In the mobile browser space all the advanced browsers are based on WebKit. That’s fine — WebKit is an excellent rendering engine — but if all browsers were based on WebKit I would start to worry about a monoculture. At least some browsers should be based on other rendering engines, as far as I’m concerned.
The only serious mobile candidate for “other rendering engine” is Opera. But I’m starting to wonder whether it can keep up with the WebKit browsers. With the recent release of Samsung Dolfin Opera Mobile has firmly dropped from third-best to fourth-best mobile browser on my list.
The problem is not that Opera isn’t innovating. It is. But I’m starting to wonder about the direction that innovation is taking.
Witness the recent release of Opera Mobile 10.1 beta for Symbian (on my 40th birthday; thanks, guys). I went through the press release, which highlights the following changes:
And that’s it, according to the press release. (
border-radius is supported, maybe some other stuff too, and there will be some bug fixes here and there, but I haven’t yet studied it sufficiently to give you a full list.)
There’s a reason I started my foray into mobile browsing by studying the touch events and the viewport dimensions. These two functionalities are absolutely vital to building compelling mobile interfaces.
The touch events allow us to follow exactly what the user is doing to the touchscreen. Without these events you can only detect whether the user clicks somewhere. That is enough for some interfaces, but others will definitely want to react to more subtle actions from the user.
The viewport dimensions are important for knowing how much of your site the user is currently seeing on his screen. An example will clarify why this is important.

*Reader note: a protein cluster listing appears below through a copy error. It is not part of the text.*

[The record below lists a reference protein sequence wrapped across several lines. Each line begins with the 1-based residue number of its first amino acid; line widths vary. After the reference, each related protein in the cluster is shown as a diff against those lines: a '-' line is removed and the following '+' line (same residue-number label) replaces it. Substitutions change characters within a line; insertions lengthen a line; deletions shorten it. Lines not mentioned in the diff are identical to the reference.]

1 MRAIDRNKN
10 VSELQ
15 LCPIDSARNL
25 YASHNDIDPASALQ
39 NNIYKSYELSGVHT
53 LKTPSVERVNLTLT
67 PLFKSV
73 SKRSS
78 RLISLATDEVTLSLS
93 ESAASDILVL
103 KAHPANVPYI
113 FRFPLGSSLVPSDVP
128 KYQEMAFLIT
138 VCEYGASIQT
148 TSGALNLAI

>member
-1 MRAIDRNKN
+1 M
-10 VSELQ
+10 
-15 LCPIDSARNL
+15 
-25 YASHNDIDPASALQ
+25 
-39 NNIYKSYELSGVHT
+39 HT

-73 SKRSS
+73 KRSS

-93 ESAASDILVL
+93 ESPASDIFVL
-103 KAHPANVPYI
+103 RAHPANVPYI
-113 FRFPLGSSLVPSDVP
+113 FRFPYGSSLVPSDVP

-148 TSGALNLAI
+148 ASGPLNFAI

However, I want several scrollable areas on the same page, and with that comes the problem of deciding when to allow a user to scroll. If the user has zoomed in and sees a little bit of one scrollable area on the edge of his screen, it makes sense not to scroll that area when he touches it, because it might confuse him. Instead, we should wait until the scrollable area covers most of the screen before allowing a scroll action. My prototype with this behaviour works pretty intuitively.
However, in order to know whether the scrollable area is on the screen I must be able to read out the dimensions of the visual viewport. I need to know which part of the page the user is currently viewing, compare it to the scrollable area, check their coordinates, and decide whether the user is allowed to scroll. That’s something that few browsers support right now.
Android and Samsung support the touch events, but not the visual viewport dimensions. Symbian, BlackBerry and IE support the visual viewport dimensions, but not the touch events. All other browsers, including Opera Mobile, support neither. So this script only works on the iPhone, which is the single browser to support both.
Opera Mobile simply must support the touch events and the viewport dimensions.
But Opera Mobile has an even larger problem, and that is zooming. Basically it has the worst zooming functionality of any mobile browser I tested. It seems Opera ignored the emerging standard for touch-based zooming, and instead created its own system. That’s fine, as long as the system works. But it doesn’t.
So what exactly is wrong with Opera’s zooming? Basically everything.